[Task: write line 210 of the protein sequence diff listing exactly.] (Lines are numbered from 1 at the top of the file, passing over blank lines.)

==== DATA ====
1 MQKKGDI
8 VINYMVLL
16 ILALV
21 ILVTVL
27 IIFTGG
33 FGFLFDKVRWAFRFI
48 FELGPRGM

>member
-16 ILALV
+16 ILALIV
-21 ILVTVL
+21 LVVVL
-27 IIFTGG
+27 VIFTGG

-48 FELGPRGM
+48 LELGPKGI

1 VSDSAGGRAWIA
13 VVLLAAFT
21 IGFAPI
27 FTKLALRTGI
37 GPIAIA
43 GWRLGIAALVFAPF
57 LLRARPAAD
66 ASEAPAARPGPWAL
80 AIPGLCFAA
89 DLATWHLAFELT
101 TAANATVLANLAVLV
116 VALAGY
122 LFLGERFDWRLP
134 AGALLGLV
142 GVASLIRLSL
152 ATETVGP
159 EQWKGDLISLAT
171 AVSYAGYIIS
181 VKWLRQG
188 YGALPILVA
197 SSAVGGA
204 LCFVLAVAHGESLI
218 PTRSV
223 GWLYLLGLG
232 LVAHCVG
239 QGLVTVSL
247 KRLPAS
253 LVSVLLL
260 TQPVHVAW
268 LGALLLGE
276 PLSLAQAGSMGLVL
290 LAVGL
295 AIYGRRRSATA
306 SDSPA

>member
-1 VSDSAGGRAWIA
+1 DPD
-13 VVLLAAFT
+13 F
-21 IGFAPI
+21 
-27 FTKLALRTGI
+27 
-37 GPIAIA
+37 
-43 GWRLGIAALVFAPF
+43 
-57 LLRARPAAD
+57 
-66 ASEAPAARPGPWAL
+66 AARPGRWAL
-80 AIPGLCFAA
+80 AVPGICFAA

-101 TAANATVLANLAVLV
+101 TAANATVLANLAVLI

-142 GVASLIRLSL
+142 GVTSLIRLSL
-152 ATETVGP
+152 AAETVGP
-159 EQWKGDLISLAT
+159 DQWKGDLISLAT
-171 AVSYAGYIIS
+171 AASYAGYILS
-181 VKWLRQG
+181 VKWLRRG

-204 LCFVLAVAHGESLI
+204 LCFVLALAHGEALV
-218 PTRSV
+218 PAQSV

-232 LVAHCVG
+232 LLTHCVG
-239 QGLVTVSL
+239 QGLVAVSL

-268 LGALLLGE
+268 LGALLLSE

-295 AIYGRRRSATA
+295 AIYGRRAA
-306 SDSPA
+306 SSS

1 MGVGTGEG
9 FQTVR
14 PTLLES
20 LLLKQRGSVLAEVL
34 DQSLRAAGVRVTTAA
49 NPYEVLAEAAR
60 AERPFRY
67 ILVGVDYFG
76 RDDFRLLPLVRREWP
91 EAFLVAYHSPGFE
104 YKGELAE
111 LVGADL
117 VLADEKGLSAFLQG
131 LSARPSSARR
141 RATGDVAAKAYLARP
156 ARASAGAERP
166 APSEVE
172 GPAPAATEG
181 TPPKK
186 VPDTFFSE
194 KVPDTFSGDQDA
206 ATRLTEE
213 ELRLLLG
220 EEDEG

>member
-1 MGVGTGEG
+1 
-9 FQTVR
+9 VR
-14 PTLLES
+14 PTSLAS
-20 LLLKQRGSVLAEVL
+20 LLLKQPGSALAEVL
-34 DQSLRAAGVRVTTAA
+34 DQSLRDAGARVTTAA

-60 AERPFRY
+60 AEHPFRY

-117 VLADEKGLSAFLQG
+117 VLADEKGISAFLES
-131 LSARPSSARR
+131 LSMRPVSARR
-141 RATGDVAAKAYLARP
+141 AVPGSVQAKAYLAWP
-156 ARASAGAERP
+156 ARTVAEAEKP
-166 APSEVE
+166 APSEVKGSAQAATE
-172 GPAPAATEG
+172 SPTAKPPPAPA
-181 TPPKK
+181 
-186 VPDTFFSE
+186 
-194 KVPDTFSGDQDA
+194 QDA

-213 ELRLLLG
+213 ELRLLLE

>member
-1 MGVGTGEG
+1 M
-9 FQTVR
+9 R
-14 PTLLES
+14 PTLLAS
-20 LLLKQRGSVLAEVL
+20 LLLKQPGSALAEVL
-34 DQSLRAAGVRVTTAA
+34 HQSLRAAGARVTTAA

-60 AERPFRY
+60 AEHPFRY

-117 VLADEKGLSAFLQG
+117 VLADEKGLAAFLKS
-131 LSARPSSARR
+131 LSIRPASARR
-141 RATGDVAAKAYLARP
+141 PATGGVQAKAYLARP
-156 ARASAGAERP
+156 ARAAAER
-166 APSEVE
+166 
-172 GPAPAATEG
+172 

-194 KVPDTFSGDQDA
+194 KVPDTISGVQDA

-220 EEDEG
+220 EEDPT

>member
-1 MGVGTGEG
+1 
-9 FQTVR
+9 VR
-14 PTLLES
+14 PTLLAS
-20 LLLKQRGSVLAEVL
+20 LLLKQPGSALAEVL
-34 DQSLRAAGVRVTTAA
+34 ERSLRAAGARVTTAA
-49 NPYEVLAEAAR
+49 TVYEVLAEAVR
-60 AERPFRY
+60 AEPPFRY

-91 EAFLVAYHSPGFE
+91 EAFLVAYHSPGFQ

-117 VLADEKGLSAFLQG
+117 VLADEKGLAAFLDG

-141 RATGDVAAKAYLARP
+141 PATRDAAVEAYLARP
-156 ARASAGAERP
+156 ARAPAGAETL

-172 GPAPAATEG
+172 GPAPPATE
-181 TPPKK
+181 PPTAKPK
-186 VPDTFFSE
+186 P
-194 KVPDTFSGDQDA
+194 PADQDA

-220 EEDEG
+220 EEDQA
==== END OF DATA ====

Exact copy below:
+186 P